A Government bid to deport a failed asylum seeker who killed a 12-year-old girl in a hit-and-run has been rejected by the Court of Appeal.
Aso Mohammed Ibrahim, 33, an Iraqi Kurd who was already banned from driving, left Amy Houston dying under the wheels of his car in Blackburn, Lancashire, in 2003.
He was jailed for four months over her death, but was allowed to remain in the UK on his release.
Amy's father Paul Houston, a 41-year-old engineer from Darwen, Lancashire, who has been campaigning for years to get Ibrahim deported, was present at the London court for the ruling given by Lord Justice Sullivan and Lord Justice Gross.
They rejected an application by the Home Office for permission to appeal against a decision in Ibrahim's favour - made initially by an immigration judge and upheld on appeal last year.
Ibrahim, who had faced being removed from the UK as an illegal immigrant, was allowed to stay after an immigration judge ruled in 2009 that he had established a "family life" in this country.
When refusing permission to appeal, the judges expressed their "greatest sympathy" for Amy's family, but stressed their only task was to decide whether there had been any error of law - they ruled that there had not been any error.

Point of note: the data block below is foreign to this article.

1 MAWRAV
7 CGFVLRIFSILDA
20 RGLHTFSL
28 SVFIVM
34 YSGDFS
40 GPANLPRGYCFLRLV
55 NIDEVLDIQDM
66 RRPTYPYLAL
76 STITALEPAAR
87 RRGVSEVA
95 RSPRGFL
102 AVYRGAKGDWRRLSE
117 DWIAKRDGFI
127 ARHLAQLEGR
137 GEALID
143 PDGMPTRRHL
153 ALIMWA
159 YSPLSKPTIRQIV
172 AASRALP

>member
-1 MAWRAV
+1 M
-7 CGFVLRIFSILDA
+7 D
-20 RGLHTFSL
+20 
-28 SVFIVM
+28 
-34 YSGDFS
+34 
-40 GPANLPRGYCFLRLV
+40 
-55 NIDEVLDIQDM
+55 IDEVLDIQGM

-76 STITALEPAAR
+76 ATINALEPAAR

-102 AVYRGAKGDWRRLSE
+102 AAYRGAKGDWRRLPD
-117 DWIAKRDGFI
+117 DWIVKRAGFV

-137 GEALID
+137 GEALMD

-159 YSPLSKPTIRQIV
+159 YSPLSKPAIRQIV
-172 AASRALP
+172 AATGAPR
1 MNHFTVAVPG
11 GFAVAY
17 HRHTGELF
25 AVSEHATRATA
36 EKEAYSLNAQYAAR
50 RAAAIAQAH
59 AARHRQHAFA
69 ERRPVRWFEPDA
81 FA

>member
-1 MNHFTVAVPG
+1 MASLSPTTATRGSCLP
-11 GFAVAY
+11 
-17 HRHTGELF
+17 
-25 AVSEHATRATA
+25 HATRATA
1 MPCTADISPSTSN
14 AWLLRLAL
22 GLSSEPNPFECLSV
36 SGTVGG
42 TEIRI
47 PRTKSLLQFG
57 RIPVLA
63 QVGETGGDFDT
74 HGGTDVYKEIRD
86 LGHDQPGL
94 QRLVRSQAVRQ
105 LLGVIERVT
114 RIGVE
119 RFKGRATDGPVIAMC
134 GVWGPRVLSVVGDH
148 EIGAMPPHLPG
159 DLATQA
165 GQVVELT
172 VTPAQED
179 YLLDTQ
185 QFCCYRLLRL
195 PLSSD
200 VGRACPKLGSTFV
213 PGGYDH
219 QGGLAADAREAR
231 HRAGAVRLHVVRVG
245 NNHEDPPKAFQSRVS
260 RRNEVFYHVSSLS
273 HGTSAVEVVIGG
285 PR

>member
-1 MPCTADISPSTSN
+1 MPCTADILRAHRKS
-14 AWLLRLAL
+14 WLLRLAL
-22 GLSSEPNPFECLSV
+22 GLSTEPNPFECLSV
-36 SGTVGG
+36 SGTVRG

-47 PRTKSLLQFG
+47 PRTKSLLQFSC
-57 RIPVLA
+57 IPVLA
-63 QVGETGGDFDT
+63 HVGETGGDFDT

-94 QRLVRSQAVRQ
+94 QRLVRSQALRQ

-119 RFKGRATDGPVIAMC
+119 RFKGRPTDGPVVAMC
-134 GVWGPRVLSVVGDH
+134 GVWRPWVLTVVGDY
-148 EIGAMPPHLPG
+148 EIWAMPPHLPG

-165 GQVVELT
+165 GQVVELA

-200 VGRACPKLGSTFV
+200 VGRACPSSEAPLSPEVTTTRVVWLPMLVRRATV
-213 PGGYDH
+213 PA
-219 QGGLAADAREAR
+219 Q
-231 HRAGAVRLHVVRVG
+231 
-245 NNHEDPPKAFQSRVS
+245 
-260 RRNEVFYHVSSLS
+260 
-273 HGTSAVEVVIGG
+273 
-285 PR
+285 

After Lord Justice Sullivan gave his reasons for dismissing the application, Mr Houston asked from the public gallery: "My Lord, what about my right to a family life?"
Outside the court, Mr Houston, said: "The judges had the opportunity to stand up for the hard-working people of this country, the people who pay their wages, and show the world and the country that the Human Rights Act isn't just about asylum seekers, criminals and terrorists but the average man - but they let me down and didn't do that."
Immigration minister Damian Green described the ruling as "extremely disappointing", and added: "I will be raising the wider issues highlighted by this tragic case with the Justice Secretary for consideration by the commission on UK human rights law which the Government will be establishing later this year."